The that make terrorist teams work

By Matthias Spitzmuller

Acts of terrorism are harrowing and can cause extensive damage and tragic deaths, and they have been occurring with alarming frequency over the last decade. Scholars, governments and analysts have spent a lot of time exploring individual motivations of terrorists. However, terrorist activities are typically performed by groups, not isolated individuals. Examining the role of team dynamics in terrorist activities can elucidate how terrorist teams radicalize, organize and make decisions. There is a common misconception in the West that leaders of terrorist groups are recruiting and brainwashing people into giving up their lives to establish a new political order. This is an incorrect that has been vastly exaggerated in the media, based on a Western understanding of leadership.

Acts of terrorism are harrowing and can cause extensive damage and tragic deaths, and they have been occurring with alarming frequency over the last decade.

On Sept. 11, 2001, al-Qaida executed a series of coordinated attacks against the United States, killing close to 3,000 people and injuring over 6,000. On March 11, 2004, an extremist Islamist group bombed four commuter trains in Madrid during morning rush hour, killing 191 people and injuring another 2,000. On July 7, 2005, Islamist suicide bombers attacked London’s public transport system, killing 2 people and injuring more than 700 others. The list goes on.

From 2000-2016, global deaths from terrorism increased eight-fold. Seventy-seven countries experienced at least one death due to terrorism in 2016, more than any year since 2000.

Scholars, governments and analysts have spent a lot of time exploring individual motivations of terrorists. However, terrorist activities are typically performed by groups, not isolated individuals. Examining the role of team dynamics in terrorist activities can elucidate how terrorist teams radicalize, organize and make decisions.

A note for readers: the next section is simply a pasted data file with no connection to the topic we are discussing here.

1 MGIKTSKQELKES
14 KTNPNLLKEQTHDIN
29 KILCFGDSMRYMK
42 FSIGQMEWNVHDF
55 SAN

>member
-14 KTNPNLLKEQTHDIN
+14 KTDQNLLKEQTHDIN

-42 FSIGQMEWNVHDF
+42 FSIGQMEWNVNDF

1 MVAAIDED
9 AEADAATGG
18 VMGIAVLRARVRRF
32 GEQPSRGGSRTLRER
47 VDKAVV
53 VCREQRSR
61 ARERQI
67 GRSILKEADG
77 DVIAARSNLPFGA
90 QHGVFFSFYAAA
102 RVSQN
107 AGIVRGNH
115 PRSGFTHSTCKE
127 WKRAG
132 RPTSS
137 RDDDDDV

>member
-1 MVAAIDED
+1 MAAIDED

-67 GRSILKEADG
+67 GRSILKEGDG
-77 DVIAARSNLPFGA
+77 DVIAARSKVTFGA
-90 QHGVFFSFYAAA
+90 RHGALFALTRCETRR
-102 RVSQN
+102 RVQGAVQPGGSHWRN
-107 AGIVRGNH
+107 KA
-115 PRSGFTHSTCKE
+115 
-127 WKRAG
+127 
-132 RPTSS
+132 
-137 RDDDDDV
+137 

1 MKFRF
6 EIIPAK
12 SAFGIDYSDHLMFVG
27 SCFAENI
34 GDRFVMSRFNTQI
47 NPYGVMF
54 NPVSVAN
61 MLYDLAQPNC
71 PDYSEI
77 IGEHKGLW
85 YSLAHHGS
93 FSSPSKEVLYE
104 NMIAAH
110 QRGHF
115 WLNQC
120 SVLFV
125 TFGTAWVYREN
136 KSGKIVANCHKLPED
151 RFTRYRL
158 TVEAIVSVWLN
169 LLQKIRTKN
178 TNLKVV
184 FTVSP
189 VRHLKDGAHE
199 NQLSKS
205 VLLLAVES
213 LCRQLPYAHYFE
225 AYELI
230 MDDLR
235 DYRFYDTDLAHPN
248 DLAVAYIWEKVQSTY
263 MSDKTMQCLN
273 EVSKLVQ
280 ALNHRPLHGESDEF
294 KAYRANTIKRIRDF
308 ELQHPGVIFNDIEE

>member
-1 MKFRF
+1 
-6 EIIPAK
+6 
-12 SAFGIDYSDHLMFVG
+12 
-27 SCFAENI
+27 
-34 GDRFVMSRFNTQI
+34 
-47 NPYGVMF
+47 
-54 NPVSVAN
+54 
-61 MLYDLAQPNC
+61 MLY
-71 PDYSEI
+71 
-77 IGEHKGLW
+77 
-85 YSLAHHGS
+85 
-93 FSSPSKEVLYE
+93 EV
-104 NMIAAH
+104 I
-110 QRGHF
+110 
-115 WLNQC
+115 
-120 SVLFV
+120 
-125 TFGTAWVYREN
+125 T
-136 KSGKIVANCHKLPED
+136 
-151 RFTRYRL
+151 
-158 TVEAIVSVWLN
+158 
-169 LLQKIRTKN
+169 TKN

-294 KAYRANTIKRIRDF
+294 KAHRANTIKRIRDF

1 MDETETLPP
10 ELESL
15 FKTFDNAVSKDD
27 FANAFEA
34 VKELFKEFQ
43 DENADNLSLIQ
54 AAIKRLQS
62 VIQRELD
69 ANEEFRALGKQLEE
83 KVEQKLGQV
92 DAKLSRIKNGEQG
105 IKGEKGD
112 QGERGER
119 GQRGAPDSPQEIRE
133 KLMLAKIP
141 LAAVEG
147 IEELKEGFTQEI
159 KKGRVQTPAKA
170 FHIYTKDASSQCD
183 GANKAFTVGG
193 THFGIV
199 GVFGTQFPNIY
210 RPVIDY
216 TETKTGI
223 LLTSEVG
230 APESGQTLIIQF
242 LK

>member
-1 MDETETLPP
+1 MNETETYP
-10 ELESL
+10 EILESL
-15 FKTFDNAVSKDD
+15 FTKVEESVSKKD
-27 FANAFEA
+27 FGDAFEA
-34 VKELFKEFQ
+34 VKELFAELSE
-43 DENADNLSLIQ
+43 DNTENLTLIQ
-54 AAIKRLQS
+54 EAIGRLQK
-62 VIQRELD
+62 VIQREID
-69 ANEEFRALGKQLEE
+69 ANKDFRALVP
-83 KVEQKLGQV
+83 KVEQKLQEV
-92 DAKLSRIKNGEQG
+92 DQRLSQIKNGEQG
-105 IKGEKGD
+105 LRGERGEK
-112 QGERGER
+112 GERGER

There is a common misconception in the West that leaders of al-Qaeda and, more recently, Daesh (ISIS) are recruiting and brainwashing people into giving up their lives to establish a new political order. This is an incorrect model that has been vastly exaggerated in the media, based on a Western understanding of leadership.

My recent research with Guihyun Park of Singapore Management University seeks to provide a better understanding of what motivates terrorist teams and how they make their decisions. How do terrorist teams combine their local identity with a global mission? How do they organize themselves and coordinate attacks in the presence of this fluidity, yet maintain a high level of cohesiveness?

Islamist terrorist teams
Conceptualizing terrorist teams as loosely coupled structures can help us answer these questions. The term loosely coupled systems refers to structures in which the entire system represents a holistic unit, while still preserving the unique identity of the components that make up the entire system.



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